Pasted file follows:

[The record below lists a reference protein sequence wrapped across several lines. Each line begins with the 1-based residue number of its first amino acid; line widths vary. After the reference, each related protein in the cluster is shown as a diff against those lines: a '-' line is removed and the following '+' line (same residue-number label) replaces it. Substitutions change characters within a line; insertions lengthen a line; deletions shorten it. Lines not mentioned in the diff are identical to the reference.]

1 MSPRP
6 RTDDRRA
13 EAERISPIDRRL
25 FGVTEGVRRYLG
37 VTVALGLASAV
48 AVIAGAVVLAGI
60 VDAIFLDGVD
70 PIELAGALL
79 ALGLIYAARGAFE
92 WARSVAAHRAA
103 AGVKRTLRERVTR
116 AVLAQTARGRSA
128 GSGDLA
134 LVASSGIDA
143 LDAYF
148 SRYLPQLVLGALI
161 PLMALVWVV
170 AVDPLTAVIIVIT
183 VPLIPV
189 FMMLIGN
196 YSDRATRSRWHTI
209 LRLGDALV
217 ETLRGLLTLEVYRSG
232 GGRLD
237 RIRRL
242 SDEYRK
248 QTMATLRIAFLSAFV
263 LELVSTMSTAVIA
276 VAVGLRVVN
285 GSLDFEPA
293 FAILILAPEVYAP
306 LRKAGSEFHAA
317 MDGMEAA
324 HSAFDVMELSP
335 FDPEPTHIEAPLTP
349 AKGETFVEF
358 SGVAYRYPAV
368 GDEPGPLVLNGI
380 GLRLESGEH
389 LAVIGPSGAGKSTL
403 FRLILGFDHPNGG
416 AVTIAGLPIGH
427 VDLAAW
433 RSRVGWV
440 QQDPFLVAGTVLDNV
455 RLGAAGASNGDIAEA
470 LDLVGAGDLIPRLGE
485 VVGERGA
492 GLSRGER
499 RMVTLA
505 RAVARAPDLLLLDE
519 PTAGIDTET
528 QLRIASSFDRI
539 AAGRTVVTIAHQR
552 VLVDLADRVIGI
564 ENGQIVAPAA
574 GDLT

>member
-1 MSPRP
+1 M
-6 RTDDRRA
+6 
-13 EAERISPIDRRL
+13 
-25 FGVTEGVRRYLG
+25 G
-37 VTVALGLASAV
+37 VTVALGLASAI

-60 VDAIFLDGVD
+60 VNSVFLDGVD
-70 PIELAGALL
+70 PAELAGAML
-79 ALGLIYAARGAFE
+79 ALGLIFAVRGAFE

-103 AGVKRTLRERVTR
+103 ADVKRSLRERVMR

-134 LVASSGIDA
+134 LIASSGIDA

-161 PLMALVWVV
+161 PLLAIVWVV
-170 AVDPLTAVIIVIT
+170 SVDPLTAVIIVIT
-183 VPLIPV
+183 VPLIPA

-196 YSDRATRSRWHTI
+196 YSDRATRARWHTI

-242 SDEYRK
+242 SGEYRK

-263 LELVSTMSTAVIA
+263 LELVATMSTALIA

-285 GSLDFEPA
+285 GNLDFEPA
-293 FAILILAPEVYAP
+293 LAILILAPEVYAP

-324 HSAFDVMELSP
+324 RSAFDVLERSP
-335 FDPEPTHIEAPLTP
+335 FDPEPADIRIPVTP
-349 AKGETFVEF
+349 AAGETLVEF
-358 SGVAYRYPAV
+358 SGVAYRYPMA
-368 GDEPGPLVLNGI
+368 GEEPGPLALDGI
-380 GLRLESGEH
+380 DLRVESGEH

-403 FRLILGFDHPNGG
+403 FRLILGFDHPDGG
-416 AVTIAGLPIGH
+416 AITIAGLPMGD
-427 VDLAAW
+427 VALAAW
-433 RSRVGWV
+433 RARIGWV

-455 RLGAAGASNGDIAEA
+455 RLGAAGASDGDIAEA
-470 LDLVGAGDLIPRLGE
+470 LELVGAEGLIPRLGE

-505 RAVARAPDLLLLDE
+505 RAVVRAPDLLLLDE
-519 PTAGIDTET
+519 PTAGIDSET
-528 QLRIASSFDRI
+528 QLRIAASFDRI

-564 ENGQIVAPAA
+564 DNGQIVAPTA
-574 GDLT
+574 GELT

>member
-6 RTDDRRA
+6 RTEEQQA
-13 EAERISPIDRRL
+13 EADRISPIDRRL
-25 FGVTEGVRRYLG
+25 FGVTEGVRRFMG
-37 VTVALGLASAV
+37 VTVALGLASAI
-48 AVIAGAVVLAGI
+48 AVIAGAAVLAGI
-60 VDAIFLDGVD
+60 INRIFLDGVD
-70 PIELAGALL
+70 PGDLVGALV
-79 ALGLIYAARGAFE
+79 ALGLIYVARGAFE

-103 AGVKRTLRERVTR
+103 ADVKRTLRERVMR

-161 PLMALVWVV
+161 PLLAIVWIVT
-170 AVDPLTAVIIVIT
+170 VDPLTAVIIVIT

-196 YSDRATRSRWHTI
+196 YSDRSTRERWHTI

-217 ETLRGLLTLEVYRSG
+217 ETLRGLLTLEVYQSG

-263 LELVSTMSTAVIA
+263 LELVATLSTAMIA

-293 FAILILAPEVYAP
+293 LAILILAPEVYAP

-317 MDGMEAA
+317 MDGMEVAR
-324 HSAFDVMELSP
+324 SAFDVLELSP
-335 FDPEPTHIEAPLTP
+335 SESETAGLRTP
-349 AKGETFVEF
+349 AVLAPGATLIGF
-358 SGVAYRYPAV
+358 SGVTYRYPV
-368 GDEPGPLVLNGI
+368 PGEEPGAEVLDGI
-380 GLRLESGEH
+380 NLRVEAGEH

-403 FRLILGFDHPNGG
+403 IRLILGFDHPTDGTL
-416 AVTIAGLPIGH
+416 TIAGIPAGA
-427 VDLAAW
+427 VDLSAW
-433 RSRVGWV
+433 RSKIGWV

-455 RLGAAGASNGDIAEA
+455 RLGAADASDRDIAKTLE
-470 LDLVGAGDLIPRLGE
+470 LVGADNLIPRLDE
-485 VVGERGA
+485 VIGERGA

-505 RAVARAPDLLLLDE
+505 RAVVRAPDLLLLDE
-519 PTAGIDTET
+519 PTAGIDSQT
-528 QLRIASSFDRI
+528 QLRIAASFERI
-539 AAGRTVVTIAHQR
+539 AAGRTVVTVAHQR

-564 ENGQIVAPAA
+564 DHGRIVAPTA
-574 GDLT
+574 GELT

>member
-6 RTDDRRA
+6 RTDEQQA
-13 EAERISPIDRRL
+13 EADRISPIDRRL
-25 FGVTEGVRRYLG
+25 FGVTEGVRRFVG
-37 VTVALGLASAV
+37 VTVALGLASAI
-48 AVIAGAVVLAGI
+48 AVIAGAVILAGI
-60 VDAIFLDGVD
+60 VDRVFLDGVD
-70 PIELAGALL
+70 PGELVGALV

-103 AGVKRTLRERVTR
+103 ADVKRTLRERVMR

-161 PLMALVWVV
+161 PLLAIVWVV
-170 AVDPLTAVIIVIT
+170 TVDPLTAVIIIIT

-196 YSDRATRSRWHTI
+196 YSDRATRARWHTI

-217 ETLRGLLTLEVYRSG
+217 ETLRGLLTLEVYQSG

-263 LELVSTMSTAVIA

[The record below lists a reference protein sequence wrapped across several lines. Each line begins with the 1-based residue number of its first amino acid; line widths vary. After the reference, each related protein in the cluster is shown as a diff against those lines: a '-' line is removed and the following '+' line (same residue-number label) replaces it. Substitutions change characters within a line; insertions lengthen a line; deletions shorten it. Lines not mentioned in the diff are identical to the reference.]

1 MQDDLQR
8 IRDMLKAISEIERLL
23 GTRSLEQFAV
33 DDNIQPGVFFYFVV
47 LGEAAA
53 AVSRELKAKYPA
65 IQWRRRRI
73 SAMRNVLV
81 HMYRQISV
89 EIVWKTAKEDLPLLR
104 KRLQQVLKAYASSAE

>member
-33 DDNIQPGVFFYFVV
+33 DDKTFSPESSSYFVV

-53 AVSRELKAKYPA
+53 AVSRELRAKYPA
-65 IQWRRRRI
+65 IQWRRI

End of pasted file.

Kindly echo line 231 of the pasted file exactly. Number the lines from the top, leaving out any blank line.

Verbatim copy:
33 DDNIQPGVFFYFVV